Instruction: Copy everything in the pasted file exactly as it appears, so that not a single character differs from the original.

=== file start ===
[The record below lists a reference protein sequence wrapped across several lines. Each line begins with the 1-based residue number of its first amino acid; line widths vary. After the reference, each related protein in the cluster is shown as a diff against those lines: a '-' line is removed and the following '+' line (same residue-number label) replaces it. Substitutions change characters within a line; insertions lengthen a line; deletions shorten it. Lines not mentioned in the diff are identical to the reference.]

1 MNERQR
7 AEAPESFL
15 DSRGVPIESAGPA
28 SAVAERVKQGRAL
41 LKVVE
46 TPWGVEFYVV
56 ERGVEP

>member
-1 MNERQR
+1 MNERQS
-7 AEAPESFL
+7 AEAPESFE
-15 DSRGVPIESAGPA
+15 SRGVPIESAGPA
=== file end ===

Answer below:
[The record below lists a reference protein sequence wrapped across several lines. Each line begins with the 1-based residue number of its first amino acid; line widths vary. After the reference, each related protein in the cluster is shown as a diff against those lines: a '-' line is removed and the following '+' line (same residue-number label) replaces it. Substitutions change characters within a line; insertions lengthen a line; deletions shorten it. Lines not mentioned in the diff are identical to the reference.]

1 MNERQR
7 AEAPESFL
15 DSRGVPIESAGPA
28 SAVAERVKQGRAL
41 LKVVE
46 TPWGVEFYVV
56 ERGVEP

>member
-1 MNERQR
+1 MNERQS
-7 AEAPESFL
+7 AEAPESFE
-15 DSRGVPIESAGPA
+15 SRGVPIESAGPA